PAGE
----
Have You Tried “Waking Rest?”

April 14, 2020


I came across this intriguing piece in Elle magazine, January 2020 because the photo (a supine figure drifting along in a boat) caught my attention – as well as the headline, Much Ado About Nothing by Kate Carraway.

As I started reading I realized that this was a subject that was close to my heart and that I had experienced it many times. She relates how she was handling a number of deadlines: one after another but “by day four the words on my screen were swimming and swan-diving.” She decided it was time to take a break and just daydream or stare blankly into space.


I certainly related to her symptoms because I’ve experienced this roadblock a number of times BUT I had never heard the term “waking rest” that she explains this way: “In a letter to the editor of the academic journal Sleep last fall, researchers at the Occupational Sleep Medicine Group at Washington State University describe waking rest as a “fourth puzzle piece” in the existing wellness trio of EXERCISE, NUTRITION and SLEEP.”

Or, as the letter’s lead author, Amanda Lamp, PhD writes, “Consciously stepping out of yourself and your deadlines and your to-do lists and everything you think is important, and allowing your brain the time to think about what needs to be prepared for or dealt with carefully. (I chuckled when I read about the “to-do” list – I’m obsessed with that beastly little thing – not TO DO but more DON’T FORGET.)

Lamp says, “You can fold laundry or sweep or do some other rote task, but you shouldn’t mentally engage with anything – not even music (I agree with that).


Alex Soojung-Kim Pang, the author of Rest: Why You Get More Done When You Work Less, describes this term as “choosing or planning for it and paying attention to it. Moreover, what turns out to be an important feature of rest is that we can actually get better at it,” says Pang.  He also notes that the very successful people he’s studied take at least an hour or two every day of deliberate rest.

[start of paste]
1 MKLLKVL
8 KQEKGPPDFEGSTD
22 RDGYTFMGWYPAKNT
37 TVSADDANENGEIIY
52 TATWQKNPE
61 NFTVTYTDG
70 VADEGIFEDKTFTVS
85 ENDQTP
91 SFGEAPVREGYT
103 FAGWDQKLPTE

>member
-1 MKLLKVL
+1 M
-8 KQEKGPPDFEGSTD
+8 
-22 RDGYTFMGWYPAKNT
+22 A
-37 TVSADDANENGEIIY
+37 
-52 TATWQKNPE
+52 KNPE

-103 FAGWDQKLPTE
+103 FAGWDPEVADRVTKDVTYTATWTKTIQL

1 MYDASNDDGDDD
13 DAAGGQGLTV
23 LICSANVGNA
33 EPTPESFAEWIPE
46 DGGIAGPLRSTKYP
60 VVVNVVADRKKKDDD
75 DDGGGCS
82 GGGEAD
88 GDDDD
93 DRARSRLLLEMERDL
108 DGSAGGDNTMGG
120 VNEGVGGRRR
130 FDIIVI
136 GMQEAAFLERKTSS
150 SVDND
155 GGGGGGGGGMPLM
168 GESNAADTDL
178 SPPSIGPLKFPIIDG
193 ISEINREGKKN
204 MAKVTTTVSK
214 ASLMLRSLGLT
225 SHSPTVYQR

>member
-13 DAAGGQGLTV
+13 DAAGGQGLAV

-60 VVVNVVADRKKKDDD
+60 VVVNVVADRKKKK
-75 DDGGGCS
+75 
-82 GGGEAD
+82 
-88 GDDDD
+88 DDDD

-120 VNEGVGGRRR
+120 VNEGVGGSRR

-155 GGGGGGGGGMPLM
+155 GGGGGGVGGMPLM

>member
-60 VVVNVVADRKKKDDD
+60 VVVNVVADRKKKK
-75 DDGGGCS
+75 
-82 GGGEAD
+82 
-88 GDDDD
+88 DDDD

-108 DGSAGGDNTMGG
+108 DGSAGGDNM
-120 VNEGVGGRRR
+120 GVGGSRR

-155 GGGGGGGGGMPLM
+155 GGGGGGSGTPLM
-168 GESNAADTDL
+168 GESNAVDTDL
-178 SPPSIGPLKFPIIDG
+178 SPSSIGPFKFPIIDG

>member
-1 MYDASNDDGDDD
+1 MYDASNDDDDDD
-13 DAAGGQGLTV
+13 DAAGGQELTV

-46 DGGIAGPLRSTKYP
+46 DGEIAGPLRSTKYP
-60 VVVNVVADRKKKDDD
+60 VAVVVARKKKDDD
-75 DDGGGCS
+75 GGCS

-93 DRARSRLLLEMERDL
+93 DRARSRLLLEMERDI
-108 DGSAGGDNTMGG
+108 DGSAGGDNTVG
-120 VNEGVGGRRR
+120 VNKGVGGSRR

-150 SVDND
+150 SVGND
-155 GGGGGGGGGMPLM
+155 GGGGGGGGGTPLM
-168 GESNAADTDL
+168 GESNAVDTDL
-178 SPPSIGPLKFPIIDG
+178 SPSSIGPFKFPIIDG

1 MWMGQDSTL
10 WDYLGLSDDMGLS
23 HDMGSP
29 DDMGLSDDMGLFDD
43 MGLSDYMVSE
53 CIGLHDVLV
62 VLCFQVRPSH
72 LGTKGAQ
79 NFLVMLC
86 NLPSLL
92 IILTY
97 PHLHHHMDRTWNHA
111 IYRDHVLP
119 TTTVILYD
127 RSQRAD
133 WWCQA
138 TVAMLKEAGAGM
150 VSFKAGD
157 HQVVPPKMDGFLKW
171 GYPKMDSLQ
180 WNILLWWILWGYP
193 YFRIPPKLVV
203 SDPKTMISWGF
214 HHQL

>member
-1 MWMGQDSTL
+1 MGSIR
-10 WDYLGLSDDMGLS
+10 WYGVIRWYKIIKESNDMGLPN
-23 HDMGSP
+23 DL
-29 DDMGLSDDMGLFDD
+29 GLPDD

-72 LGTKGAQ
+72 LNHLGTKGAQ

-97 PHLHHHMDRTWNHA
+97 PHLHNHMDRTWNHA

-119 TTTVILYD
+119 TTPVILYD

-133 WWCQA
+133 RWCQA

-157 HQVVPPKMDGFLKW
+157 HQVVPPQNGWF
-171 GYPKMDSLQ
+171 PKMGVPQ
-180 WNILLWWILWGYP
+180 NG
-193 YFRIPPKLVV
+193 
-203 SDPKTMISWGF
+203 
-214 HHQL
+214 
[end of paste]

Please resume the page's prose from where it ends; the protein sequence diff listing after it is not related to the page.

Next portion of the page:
Author Malcolm Gladwell, who popularized the “10,000-hour-rule” of achievement, says he tries to spend at least an hour every day in “absolute silence” – often on a walk or run. “No phone, nothing in my ears, just an hour for me to think my thoughts,” he said recently.


Filmmaker Tiffany Shlain’s new book, 24/6: The Power of Unplugging One Day a Week, describes her family’s long-standing “Technology Shabbat”: no screens for 24 hours, every Saturday, as a tech-oriented take on the Jewish Sabbath, the traditional day of rest. (I think that this is a terrific idea.)


Women are disproportionately without it, balancing full-time jobs and home life. In fact, a Pew study from early 2019 found that teenage boys get an hour more leisure time per day than teenage girls – the differential starts early and keeps going. (I find this astounding.)

A new generation of business and self-help books are shifting from managing the too-much-ness of working women’s lives to eliminating it. Women oriented media has become increasingly suspicious of certain “progressive” ideals of work that encourages women to be “girl bosses” and “boss babes.”

 “The work of figuring out what works best for you,” says Pang, “is a really valuable discipline. Rest has never been something you do when you’ve finished everything else, he writes. “If you want rest, you have to take it.”

FULL DISCLOSURE #1: When I want to take a break from Mr. Mac (once every five hours – yes, I know – one is supposed to get up and walk around every 45 minutes, but that’s a joke, as we all know) I turn on the TV and hit MUTE. Then I watch the most moronic thing I can find (this is not difficult in today’s world) and let the visuals slide by. I have no idea what’s going on but I find GANGSTER channels particularly soothing. Twenty minutes of watching them bash each other’s brains out is VERY relaxing and a welcome break – I always go back to Mr. Mac refreshed and ready for another five-hour slog.

Great shot! And you thought I was kidding!

FULL DISCLOSURE #2: Do you think I’m kidding? I love Channel 123, REELZ – it’s truly revolting; every 20 seconds someone is losing an eye or a kneecap or a kidney. Sometimes it’s all three at once.

Shaun Nelson-Henrick

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